Henry John 14 Labourer
Sarah 10
Thomas 8
Mary Ann 6
Joseph 3
Caroline 8 months
Verry Thomas 40 Sawyer
Mary 45
Charles 20 Sawyer
John 18 Sawyer
Mary Ann 12
Charlotte 10
George 8
Walker Charles 30 Agricultural Labourer
Winifred 30
William 2
Watson Jacob 23 Mason
Alice 18
Wilson George 25 Sawyer
Margaret 28
Susannah 18 Sempetress Servant

Mr Shepherd (ex London) and Mrs Laughlin and family came from Port Nicholson.

                                
SAXTON, CRUMPTON and SALT
Charles Waring SAXTON and John Waring SAXTON were brothers from a family of 13 children from Whitchurch in Shropshire. Charles' first wife Mary (née LAUGHLIN) gave birth to a son Clifford during the voyage to Nelson. Mary died just 3 months after arriving in Nelson, Charles having to take the funeral service. On 20 May 1842 Charles left Nelson with son Clifford on 'Essex" for England via Valparaiso, then became a school headmaster in Newport, Shropshire. A son from Charles' second marriage, Henry Waring SAXTON, emigrated to New Zealand in 1876, took up residence in New Plymouth where he worked as a civil engineer.

Miss Lucy, a cousin, daughter of Charles' & John's uncle John, married Edward SWEET and returned to Hampshire. John Waring SAXTON remained in Nelson and has many descendants. Parts of his diaries are held at the National Library in Wellington. Mrs Eleanor CRUMPTON was mother of John's wife Priscilla. If you have any connection with the SAXTON families or wish to share information please contact Joanna Broad
                                

John COOK:
John Cook was born Johan Koch in February 1807at Deissel, Hesse Cassel (in modern-day Germany). Johan was from a military village in the forest that supplied soldiers to the 'Hessian' troops (thus, members of his family fought in the 'American war'; and his sisters all married and allegedly emigrated to America). Johan was too weakly to be a soldier and became a tailor. He followed an older brother to London (the brother sub- sequently returned to Deissel). In London in 1831Johan married Elizabeth Cording (London, 1814-December 1882, Wellington). [Her parents appear to have been the Edmund Cordings, also migrated aboard the Clifford, but she had been adopted by her mother's sister, Jane Hemmings. Her mother's maiden name was Mitford, from Newcastle on Tyne.] Johan became known in London as John Cook, owing to a mistake in his marriage banns, which had been posted by an English friend on his behalf. The family emigrated to New Zealand in 1841 aboard the Clifford, having been persuaded to this by his his 'parents-in-law' the Edmund Cordings, who already had a son and a daughter in the colony. The Cooks embarked with three children and another, Robert Clifford, was born off Van Diemen's Land. According to a family letter, of which I have a copy:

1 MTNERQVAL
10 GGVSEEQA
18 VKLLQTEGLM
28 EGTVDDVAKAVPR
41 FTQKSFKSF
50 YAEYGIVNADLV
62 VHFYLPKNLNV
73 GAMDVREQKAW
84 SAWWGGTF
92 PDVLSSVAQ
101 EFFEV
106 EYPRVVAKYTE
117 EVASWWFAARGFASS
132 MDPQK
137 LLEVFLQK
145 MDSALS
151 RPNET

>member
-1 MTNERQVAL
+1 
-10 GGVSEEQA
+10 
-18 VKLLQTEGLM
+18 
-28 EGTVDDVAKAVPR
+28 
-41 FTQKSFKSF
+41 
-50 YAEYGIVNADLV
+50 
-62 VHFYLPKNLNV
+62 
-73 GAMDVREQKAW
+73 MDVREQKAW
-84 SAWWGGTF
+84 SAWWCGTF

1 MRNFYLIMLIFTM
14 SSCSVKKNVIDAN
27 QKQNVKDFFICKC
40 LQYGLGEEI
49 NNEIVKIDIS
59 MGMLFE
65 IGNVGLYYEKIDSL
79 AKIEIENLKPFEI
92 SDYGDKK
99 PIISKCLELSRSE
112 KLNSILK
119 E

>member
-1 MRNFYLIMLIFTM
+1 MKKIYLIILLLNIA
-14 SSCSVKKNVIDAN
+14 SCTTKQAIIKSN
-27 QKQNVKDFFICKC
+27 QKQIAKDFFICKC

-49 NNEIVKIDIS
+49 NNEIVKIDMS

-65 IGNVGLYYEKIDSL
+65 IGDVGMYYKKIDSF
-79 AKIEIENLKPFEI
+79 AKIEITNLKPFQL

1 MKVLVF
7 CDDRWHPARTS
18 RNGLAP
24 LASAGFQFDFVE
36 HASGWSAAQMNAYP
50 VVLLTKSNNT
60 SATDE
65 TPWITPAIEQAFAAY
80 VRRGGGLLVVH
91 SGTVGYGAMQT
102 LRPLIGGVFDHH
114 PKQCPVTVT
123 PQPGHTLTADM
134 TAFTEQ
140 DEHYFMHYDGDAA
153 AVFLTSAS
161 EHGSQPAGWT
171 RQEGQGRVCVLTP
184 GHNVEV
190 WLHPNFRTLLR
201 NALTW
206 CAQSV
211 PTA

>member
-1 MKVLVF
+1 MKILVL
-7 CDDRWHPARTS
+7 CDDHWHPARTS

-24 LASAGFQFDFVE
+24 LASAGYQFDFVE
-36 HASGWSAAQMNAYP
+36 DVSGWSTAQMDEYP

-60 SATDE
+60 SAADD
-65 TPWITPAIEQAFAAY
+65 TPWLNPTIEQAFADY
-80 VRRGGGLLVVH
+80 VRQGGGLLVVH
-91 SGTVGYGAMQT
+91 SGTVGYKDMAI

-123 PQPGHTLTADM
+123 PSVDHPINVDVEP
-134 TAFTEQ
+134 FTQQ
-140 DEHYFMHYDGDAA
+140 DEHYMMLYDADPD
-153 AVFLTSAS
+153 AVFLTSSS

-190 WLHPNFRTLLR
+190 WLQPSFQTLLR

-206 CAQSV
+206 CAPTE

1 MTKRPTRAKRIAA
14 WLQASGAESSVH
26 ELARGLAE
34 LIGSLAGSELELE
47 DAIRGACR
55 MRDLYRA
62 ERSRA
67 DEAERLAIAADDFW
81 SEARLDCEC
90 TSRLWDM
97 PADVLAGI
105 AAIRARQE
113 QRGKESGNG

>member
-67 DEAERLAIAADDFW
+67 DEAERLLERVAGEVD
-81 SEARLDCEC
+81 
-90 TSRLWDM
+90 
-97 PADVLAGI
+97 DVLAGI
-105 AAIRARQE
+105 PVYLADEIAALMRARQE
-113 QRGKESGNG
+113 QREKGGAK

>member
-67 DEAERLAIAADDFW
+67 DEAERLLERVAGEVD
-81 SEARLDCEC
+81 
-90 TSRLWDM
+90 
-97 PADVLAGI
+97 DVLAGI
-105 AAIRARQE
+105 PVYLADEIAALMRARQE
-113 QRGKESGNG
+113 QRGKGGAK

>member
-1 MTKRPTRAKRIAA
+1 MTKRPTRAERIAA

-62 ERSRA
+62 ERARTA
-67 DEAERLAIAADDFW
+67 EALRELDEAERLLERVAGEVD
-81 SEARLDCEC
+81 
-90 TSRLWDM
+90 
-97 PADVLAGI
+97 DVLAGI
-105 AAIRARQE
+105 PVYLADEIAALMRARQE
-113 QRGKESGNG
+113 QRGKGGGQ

"